Directed by: Wallace Wolodarsky
Starring: Barry Watson, Harland Williams, Michael Rosenbaum, Melissa Sagemiller, Heather Matarazzo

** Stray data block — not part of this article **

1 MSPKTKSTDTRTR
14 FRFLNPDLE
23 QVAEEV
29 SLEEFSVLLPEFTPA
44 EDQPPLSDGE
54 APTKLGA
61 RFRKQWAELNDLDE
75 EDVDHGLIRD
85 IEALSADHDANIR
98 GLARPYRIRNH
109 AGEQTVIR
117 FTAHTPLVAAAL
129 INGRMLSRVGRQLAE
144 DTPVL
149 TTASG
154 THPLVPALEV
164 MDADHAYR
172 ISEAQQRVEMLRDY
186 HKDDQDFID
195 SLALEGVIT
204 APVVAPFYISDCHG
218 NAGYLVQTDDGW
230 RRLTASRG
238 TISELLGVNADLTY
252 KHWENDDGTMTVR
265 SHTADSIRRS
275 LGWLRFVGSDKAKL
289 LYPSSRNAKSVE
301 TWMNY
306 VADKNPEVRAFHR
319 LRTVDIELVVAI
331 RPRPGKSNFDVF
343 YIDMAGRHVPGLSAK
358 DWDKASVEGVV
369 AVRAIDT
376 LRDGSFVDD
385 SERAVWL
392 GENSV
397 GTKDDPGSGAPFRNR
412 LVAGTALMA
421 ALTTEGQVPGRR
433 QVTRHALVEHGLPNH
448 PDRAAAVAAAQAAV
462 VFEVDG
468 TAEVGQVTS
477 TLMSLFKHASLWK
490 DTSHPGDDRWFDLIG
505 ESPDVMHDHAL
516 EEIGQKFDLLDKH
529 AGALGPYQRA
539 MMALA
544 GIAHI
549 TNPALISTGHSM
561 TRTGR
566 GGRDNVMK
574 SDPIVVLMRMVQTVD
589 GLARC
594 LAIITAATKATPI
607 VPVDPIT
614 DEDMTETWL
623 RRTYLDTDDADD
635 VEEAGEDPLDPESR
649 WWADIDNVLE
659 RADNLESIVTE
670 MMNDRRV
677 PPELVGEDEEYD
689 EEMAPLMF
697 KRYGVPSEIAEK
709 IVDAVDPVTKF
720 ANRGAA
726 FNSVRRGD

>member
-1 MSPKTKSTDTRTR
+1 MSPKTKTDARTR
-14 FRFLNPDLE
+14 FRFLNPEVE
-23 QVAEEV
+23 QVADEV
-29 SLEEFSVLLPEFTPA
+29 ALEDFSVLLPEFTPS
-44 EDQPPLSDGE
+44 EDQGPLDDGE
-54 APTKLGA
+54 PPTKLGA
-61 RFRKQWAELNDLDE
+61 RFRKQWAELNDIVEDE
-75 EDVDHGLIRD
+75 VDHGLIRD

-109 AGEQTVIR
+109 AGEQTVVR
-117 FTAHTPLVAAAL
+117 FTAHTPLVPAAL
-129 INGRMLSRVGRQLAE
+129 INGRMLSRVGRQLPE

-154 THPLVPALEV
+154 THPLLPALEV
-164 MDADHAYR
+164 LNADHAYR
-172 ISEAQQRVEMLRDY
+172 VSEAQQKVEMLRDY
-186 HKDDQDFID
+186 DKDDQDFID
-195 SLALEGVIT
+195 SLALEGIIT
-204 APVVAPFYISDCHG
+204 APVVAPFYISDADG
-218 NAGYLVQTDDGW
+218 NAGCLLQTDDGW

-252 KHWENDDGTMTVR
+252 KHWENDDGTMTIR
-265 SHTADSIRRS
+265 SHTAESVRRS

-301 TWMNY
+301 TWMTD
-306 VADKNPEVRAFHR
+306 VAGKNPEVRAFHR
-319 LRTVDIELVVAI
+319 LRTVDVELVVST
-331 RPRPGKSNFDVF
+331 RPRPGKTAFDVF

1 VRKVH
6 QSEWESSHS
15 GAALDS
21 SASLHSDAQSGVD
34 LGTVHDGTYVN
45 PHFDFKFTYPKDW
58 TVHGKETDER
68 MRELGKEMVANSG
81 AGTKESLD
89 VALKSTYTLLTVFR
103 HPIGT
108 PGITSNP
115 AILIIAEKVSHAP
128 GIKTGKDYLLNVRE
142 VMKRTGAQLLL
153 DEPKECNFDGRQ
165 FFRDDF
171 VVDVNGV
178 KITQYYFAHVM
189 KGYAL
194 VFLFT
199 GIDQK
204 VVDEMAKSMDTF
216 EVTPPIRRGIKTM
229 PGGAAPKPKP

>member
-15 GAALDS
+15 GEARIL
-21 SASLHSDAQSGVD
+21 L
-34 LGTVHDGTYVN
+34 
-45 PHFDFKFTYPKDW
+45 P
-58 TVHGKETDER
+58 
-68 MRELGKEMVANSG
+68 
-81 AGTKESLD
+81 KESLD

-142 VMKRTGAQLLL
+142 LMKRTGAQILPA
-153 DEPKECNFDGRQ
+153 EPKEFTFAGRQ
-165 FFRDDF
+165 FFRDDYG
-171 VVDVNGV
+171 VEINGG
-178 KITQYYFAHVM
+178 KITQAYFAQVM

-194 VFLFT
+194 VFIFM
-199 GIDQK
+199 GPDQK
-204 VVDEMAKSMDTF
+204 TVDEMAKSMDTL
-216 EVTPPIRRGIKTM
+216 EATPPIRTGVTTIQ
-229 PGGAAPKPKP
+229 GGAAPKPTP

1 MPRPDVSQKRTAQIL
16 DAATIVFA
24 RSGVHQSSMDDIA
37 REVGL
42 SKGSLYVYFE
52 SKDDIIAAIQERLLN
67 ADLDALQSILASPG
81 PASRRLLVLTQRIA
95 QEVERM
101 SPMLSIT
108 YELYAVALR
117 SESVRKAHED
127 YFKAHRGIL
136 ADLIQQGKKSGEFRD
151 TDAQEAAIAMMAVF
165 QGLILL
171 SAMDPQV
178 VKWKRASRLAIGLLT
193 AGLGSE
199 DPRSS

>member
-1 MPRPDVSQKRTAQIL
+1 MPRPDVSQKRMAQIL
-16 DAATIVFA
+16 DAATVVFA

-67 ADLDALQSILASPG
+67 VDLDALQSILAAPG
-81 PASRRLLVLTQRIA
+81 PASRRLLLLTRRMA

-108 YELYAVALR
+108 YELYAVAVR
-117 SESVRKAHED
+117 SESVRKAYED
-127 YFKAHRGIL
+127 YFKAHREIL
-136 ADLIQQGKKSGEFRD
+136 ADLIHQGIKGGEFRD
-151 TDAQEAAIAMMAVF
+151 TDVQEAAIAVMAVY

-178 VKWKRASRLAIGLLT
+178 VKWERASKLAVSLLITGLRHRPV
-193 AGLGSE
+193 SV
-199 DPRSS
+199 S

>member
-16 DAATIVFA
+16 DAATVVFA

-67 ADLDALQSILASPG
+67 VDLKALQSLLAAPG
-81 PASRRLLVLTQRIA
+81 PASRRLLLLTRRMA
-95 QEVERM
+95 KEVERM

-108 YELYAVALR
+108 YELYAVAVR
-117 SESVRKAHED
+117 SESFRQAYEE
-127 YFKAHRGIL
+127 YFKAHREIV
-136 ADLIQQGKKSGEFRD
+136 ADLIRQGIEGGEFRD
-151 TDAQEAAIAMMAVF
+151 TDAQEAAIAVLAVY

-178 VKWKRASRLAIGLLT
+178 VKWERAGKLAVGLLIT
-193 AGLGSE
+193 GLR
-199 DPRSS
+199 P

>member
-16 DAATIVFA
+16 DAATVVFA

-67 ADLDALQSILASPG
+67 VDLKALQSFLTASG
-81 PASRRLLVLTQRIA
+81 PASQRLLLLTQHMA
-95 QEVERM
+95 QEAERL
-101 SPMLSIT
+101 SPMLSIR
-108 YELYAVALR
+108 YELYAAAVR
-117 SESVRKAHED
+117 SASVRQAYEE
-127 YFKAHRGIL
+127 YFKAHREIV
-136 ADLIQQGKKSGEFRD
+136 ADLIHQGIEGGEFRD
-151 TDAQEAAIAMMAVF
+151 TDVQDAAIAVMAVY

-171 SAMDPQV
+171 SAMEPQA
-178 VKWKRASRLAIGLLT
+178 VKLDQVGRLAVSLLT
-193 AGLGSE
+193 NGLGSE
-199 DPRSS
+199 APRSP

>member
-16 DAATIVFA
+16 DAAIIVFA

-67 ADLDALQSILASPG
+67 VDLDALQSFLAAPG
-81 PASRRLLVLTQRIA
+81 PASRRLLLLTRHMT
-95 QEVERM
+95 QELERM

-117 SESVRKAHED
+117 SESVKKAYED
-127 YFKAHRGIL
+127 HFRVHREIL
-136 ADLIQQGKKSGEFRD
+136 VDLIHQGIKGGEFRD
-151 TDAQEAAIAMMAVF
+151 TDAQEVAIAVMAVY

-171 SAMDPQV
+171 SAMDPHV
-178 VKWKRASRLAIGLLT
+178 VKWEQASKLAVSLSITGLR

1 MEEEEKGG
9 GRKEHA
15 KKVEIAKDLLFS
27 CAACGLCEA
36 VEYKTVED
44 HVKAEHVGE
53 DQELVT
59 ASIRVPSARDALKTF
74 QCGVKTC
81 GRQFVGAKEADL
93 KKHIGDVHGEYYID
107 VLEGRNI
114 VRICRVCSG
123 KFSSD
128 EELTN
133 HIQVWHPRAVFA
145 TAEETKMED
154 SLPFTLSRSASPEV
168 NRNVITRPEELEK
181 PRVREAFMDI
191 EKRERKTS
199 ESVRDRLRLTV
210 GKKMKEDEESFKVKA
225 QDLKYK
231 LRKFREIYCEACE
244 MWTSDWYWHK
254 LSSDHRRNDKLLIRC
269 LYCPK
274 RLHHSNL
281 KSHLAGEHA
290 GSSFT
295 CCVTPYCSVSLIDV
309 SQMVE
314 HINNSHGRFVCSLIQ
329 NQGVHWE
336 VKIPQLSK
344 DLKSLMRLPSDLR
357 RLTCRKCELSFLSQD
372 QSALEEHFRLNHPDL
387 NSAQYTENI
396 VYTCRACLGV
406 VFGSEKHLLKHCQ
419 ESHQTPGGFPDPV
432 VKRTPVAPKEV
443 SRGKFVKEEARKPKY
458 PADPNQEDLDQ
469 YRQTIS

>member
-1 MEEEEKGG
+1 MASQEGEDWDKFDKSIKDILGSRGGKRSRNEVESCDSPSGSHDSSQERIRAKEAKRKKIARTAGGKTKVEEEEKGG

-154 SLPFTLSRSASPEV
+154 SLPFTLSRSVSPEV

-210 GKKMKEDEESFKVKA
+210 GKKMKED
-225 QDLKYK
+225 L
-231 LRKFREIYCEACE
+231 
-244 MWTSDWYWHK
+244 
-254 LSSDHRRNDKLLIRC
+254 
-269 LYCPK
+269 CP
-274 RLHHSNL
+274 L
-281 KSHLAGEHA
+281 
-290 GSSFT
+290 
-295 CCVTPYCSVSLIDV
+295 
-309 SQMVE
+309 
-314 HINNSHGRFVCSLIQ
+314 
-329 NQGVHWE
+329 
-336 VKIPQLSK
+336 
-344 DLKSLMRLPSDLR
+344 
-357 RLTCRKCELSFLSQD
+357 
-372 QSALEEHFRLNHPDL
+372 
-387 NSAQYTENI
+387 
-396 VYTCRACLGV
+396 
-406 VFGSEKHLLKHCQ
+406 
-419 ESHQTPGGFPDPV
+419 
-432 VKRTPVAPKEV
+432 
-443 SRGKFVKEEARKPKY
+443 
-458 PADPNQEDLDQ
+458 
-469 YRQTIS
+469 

I hated the first 10 to 15 minutes of this movie with the kind of passion I usually reserve for Dean Martin/Jerry Lewis retrospectives. It was stupid, gross, sexist and mean-spirited in the extreme. Then something happened to the film as soon as the boys got themselves all dragged up. The movie became more good-natured and the gags -- while still hit or miss -- actually started being pretty funny. It was as if director Wolodarsky and company suddenly forgot trying to be hip and realized that all they had here was the 21st-century version of Charley's Aunt and opted to go with it. Does this mean that Sorority Boys is a good movie? Not really, no, unless we're talking terms of relativity. Sure it's better than, say, Slackers, but then three-day-old meatloaf is better than six-day-old tuna casserole, too. And, no, the film never loses its tendency to go with gross-out gags, nor does it ever attain the manic intensity of a good version of Charley's Aunt. Sorority Boys does, however, manage to evoke quite a few solid laughs once it hits its stride -- and even put forth its little message on men's misconceptions about women, and vice-versa. When Dave (Barry Watson), Adam (Michael Rosenbaum) and Doofer (Harland Williams) are framed on charges of stealing their fraternity's cruise fund, the trio find themselves without a place to live and their reputations (such as they are) on the line. So they opt to masquerade as women and take up residency in the Delta Omicron Gamma (D.O.G., of course) sorority house while they attempt to find a videotape of the real culprit that will clear their names. Hilarity ensues ... or at least that's the idea. I wouldn't quite call the results hilarious -- with the possible exception of an almost surreal scene in which Adam finds himself trapped in his old room with an overheated nerdy frat boy bent on seducing him (the pay-off to this scene is priceless and far too raunchy to recount here) -- but which are often funny and generally entertaining. There are moments that almost reach the level of inspired lunacy: the above-mentioned seduction scene, a "swordfight" with colorful ... um ... sex toys, an ending gag that's a variation on the last shot of the Marx Brothers' At the Circus, etc. And the three leads ultimately become rather engaging, if not endearing. What really works about the threesome is the way in which they slide so easily into their preconceptions of what women are like, especially Rosenbaum's Adam/Adina. Though his character resists the idea the most, he's the one who almost immediately starts obsessing about the size of his posterior, claiming that he has to wear heels because they make his legs look slimmer, complaining about how clothes are never his size, and making remarks like, "That's easy for you to say; you're pretty." There's definitely a nice chemistry with the three leads. Sorority Boys has been on the receiving end of amazingly vicious criticism, most of which centers on the fact that the guys aren't as good as Jack Lemmon and Tony Curtis in Some Like It Hot. While that may be true, it completely misses the point. The film is certainly not trying to be in that league. It's a movie with no real purpose other than being an entertaining little comedy, and, in its own way, it succeeds often enough to pass muster as a raunchily amusing 90 minutes.